Four hours later, on the ferry sailing painfully slow through the open waters, I saw the lush green island approaching us, brimming with hearty vegetation and lined with white sandy beaches. After docking, I was bombarded by taxi drivers all fighting to take tourists to various places on the island. I snagged a driver, paid the $3.00 fare and jumped into the van. We zoomed by the quaint little town on the dock, decorated with small, square, tropically pink, blue, yellow, and green colored buildings. Other tourists were inching along in rented golf carts, which is all you really need on such a miniscule island.
Five minutes later, we rolled up to a sandy parking lot. Two wood huts stood adjacent to the lot, serving as bars that sold burgers, fries, and drinks. I disregarded the wood huts and walked in the direction of the water. I could hear the waves hitting the land, smell the salt in the air, and already feel the spray on my cheeks. Finally I had arrived at what the Discovery Channel named as the second most beautiful beach in the world - Flamenco beach.
It was 10:00 AM, but already the beach was filling up with tourists, lying lazily in lawn chairs under their rented umbrellas - the sun was much too hot to sit under directly, and only those just wishing for sun burns would lie out without shade. Ever money conscious, I choose the free option of setting up camp under a nearby palm tree. From there, I had a 180 degree view of the clear blue water, a mile of white sand, and the small dots of green, pink, and yellow umbrellas housing tourists peppered about the beach.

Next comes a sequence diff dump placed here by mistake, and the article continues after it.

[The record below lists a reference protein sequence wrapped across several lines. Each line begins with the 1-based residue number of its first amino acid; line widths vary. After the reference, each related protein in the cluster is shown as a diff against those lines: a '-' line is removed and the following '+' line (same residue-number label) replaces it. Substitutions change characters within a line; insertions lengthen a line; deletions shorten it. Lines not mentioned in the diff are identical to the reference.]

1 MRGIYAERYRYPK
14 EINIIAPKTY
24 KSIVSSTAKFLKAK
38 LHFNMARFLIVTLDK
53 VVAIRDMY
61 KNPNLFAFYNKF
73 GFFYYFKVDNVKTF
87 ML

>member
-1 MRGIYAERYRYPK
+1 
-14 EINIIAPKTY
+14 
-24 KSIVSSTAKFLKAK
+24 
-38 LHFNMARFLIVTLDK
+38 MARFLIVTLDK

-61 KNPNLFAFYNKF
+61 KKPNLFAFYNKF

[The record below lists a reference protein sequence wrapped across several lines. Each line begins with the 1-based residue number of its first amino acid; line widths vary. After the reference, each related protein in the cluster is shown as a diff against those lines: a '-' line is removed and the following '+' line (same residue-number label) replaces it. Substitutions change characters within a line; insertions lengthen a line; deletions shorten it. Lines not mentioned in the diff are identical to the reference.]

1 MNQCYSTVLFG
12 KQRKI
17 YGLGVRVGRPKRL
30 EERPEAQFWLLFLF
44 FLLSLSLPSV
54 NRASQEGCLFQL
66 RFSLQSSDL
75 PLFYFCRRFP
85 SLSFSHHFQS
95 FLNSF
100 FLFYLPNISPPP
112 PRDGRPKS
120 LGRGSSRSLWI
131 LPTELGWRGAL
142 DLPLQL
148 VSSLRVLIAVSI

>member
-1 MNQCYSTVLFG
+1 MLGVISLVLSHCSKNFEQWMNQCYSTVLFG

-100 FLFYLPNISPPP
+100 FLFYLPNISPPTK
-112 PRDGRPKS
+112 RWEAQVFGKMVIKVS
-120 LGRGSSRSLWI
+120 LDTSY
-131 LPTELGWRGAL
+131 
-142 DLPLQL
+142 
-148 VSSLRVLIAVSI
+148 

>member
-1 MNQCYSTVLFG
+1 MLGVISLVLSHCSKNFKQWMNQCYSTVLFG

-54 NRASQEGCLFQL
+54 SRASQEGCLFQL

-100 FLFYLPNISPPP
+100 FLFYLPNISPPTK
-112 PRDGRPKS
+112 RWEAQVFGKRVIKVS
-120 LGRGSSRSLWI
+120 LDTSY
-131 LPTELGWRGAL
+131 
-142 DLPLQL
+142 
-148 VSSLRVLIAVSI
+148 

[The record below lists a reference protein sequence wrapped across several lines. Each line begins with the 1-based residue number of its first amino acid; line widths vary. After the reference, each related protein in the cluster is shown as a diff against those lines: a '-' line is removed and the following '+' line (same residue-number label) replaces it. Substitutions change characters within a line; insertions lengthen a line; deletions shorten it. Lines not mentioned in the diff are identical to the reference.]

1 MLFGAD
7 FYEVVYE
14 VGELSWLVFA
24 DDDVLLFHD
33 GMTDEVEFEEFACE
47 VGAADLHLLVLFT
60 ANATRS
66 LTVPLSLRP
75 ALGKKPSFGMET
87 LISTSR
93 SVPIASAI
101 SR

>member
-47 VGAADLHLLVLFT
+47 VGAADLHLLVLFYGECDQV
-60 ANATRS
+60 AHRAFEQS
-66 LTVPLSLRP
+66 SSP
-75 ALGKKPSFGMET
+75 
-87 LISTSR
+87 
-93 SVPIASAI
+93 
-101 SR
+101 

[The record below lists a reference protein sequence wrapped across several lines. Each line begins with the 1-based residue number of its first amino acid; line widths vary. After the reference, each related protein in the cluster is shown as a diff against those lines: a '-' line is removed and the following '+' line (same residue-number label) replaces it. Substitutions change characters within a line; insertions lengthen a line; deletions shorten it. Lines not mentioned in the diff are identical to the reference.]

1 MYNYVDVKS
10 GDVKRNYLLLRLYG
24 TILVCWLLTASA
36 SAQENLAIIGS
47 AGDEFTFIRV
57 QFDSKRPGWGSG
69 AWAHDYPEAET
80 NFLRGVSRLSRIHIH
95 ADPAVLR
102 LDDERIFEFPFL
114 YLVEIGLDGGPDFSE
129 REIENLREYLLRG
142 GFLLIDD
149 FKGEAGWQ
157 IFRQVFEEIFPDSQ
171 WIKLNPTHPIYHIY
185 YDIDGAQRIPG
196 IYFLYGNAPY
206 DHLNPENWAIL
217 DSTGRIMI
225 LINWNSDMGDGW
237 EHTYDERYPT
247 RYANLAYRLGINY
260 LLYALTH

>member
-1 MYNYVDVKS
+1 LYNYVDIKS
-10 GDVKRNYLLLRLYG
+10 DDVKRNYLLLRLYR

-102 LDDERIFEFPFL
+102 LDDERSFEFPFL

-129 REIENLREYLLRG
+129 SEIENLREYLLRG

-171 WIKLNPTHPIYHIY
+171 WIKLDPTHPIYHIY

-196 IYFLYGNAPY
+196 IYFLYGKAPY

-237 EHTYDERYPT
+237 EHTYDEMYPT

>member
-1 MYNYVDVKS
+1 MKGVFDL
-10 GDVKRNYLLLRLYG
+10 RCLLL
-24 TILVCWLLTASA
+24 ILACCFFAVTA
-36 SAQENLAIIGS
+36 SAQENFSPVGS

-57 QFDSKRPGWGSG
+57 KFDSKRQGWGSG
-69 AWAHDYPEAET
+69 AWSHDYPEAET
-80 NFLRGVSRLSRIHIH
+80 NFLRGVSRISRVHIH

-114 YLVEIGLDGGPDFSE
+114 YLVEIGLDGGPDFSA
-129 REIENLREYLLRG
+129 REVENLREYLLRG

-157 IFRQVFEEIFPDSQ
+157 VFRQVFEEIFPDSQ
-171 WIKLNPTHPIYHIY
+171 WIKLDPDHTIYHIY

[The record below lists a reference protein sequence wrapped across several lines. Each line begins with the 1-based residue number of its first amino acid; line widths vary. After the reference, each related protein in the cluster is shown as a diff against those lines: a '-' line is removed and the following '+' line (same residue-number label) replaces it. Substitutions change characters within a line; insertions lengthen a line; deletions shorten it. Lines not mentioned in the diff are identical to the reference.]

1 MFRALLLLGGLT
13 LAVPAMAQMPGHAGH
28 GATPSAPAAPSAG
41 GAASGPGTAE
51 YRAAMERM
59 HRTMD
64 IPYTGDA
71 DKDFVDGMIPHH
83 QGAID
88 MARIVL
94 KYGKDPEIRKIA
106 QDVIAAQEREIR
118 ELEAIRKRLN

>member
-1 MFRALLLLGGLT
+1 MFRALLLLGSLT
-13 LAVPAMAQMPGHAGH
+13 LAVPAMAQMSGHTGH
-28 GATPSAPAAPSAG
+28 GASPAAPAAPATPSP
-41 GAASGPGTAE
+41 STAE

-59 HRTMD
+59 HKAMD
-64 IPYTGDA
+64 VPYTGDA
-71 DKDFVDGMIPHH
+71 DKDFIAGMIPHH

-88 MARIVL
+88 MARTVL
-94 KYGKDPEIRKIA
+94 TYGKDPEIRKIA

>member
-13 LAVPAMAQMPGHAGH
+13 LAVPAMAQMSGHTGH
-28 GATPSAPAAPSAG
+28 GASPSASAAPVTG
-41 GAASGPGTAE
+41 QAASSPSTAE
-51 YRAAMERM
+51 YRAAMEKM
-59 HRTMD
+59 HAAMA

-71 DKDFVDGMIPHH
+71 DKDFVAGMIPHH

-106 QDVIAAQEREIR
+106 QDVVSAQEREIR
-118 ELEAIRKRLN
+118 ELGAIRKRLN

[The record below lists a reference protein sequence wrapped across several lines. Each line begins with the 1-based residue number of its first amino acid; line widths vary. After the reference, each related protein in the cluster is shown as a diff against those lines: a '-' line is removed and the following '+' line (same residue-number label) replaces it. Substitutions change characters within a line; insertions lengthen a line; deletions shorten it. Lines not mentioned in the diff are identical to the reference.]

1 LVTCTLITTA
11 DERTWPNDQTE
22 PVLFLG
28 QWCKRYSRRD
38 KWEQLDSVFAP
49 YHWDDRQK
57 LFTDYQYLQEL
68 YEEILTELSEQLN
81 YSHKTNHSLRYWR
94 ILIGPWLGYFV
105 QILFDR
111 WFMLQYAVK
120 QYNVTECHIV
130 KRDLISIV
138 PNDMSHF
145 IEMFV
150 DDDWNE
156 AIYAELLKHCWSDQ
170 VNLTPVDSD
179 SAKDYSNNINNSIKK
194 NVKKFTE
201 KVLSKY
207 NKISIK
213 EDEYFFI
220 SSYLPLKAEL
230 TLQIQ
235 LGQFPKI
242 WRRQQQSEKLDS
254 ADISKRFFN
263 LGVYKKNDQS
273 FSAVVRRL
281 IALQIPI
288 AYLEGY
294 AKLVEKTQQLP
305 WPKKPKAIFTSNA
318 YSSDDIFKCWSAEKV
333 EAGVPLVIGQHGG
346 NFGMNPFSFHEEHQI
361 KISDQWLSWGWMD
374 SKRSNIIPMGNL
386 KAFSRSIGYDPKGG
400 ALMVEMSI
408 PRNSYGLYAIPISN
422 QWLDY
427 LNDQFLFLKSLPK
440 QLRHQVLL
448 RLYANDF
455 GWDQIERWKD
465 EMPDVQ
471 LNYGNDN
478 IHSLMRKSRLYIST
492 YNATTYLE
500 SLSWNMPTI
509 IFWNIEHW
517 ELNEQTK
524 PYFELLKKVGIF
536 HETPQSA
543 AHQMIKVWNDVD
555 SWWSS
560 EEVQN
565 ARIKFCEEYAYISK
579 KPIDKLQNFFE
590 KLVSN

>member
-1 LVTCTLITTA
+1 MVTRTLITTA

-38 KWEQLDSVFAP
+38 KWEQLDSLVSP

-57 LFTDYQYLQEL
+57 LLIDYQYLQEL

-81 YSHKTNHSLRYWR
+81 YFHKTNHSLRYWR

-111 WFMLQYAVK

Sweat poured down my face after I sat down on my beach towel; I had to get in the water before I had a heat stroke. I ran tipped toed not so gracefully down the beach towards the water, the sand scalding my feet with each step. "Hot, hot, hot, hot, hot!" I said under my breath, hurrying to reach the waves. I dunked my feet in as soon as I reached the water's edge.
The water was the clearest, brightest blue color I'd ever seen at a beach, the shade of blue Gatorade. I wanted to drink it right up, as I was also really thirsty. My desire quite quickly disappeared though, as I entered the water and a large, powerful wave slammed against me and knocked me down, washing me back ashore. I had underestimated the strengths of the waves. I swallowed a good amount of the water that I had been thinking about drinking only moments before and realized it really didn't taste as good as it looked. Coughing and sputtering, I straightened myself out and tried to get into the water again, only to be hit a second time by a huge wave. This time was worse - the water sucked me in, rolling me up into a big ball under the surface and banging my head against the sand two times as I did underwater somersaults. At that point, I called it good - the water and I just weren't going to get along at that point.
But later in the day, I eventually figured out how to get past the rough wave break. I swam out to the deep water, bobbing up and down as the waves rolled by and watching the tropical yellow, blue, and red fish that swam around my feet, nipping at my skin. It was like swimming in a bath, a really deep bath with lots of fish. It was heaven.
Hours later, I sat on the rooftop deck of my square, white, little hostel high up on a hill. I stretched out my legs and swatted away hungry mosquitoes, exhausted from a day full of swimming and adventure. Watching the sun go down over the sprawling ocean in front of me, I realized I was in utter tropical bliss.